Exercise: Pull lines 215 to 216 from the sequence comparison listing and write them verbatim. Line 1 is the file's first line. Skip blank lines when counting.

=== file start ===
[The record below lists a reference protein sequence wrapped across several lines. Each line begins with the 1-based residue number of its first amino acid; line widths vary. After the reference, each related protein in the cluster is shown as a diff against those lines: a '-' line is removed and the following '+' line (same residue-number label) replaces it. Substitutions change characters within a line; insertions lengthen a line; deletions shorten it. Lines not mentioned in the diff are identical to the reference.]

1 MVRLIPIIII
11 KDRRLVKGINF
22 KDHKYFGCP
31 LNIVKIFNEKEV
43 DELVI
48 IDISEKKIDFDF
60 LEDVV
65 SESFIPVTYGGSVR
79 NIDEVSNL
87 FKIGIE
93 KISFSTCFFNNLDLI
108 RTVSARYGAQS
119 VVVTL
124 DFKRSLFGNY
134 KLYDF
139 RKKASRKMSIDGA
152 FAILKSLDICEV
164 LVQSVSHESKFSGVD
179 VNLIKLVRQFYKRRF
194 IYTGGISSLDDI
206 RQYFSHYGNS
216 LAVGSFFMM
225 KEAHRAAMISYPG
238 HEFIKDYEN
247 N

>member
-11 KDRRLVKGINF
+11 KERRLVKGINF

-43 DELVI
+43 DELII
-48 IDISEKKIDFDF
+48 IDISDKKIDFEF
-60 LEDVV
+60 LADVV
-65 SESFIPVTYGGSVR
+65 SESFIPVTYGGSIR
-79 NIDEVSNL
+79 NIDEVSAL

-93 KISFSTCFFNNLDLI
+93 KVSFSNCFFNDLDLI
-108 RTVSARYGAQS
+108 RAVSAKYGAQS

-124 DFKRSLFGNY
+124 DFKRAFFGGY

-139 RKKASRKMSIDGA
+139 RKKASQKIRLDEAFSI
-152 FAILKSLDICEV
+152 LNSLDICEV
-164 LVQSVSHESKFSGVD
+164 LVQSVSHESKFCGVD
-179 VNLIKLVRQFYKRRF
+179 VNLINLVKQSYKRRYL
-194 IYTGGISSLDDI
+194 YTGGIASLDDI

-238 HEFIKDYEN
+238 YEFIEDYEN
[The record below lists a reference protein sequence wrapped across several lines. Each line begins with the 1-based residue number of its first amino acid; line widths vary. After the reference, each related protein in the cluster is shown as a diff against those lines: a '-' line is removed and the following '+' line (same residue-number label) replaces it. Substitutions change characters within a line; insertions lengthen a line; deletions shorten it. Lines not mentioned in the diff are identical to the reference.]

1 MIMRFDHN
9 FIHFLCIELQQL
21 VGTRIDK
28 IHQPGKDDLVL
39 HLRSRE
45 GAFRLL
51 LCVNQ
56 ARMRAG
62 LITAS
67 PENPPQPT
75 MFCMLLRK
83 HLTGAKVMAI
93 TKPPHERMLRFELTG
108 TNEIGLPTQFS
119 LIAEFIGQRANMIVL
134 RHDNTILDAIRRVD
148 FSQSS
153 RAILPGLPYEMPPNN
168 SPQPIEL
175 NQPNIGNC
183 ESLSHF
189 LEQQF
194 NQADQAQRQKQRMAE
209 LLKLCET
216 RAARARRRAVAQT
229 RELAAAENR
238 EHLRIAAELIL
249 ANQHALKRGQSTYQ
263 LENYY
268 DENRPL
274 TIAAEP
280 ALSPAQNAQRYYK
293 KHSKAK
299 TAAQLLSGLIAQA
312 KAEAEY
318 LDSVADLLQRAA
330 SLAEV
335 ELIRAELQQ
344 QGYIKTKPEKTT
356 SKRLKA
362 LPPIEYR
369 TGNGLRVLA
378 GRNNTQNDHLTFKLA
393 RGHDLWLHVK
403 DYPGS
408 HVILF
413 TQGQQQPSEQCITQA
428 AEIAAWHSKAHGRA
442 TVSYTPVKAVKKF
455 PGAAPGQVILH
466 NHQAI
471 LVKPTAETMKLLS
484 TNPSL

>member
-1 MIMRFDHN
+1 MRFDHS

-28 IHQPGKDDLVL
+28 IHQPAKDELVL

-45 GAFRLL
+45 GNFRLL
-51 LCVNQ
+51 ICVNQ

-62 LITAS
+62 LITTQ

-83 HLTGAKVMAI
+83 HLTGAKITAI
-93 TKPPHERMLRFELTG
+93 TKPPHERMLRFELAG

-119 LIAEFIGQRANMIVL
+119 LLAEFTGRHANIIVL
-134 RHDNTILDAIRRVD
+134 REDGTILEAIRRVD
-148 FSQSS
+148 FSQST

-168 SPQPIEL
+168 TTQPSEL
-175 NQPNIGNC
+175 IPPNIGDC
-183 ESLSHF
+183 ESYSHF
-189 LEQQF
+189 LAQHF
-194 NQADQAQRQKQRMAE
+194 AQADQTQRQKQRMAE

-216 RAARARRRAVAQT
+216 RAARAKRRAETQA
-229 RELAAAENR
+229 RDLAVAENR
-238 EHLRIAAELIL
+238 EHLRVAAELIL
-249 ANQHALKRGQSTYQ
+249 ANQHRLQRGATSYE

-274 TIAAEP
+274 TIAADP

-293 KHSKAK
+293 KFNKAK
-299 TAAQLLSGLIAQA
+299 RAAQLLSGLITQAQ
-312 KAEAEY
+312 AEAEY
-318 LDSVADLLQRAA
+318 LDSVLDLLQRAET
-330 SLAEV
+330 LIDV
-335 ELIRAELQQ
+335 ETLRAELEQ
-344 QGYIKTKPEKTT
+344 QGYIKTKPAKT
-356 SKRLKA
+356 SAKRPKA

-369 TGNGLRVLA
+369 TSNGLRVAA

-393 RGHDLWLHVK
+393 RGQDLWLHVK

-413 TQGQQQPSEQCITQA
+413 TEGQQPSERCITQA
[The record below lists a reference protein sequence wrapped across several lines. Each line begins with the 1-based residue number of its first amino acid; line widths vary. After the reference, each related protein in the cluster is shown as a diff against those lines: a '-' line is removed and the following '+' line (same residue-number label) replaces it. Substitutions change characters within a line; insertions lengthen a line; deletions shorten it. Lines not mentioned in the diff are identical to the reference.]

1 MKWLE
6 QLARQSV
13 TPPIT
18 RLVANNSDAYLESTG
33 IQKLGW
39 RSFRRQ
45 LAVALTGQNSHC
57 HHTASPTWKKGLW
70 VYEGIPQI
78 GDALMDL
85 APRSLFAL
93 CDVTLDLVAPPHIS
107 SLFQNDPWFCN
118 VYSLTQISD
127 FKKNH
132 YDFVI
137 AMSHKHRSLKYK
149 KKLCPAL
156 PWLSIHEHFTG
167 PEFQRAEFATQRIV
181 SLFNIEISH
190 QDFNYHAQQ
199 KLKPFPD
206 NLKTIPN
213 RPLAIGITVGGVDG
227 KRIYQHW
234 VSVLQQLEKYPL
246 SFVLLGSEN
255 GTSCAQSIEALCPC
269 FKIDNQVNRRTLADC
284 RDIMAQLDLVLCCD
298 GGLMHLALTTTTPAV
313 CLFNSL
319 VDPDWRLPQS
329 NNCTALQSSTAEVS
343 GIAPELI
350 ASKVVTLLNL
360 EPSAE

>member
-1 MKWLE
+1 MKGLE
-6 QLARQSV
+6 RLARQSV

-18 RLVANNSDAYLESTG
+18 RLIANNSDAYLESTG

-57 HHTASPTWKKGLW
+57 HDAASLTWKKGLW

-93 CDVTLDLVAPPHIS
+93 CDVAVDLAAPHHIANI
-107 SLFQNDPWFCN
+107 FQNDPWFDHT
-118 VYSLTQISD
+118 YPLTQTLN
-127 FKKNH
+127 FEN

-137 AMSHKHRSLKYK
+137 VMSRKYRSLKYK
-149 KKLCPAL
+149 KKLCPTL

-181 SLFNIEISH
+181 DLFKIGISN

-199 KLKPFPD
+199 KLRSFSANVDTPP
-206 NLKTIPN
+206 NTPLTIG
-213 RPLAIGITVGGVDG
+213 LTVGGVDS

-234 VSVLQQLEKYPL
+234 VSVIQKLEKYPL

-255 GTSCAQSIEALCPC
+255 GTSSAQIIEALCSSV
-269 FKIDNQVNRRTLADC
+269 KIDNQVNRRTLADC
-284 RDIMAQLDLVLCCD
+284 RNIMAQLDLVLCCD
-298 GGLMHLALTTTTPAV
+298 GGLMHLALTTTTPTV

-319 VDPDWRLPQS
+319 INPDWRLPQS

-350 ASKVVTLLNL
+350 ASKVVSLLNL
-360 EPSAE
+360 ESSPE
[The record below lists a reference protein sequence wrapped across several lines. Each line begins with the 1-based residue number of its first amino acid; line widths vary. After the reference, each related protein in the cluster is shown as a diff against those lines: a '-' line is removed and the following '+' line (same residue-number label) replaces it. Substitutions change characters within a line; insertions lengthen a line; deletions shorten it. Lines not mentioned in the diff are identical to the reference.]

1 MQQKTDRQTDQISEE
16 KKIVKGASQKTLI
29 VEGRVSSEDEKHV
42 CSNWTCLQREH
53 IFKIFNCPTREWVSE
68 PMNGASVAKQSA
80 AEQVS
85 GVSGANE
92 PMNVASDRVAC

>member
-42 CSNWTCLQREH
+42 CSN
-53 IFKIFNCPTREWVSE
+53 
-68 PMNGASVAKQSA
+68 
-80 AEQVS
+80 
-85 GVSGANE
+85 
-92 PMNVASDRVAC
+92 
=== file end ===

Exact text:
-1 MKWLE
+1 MKGLE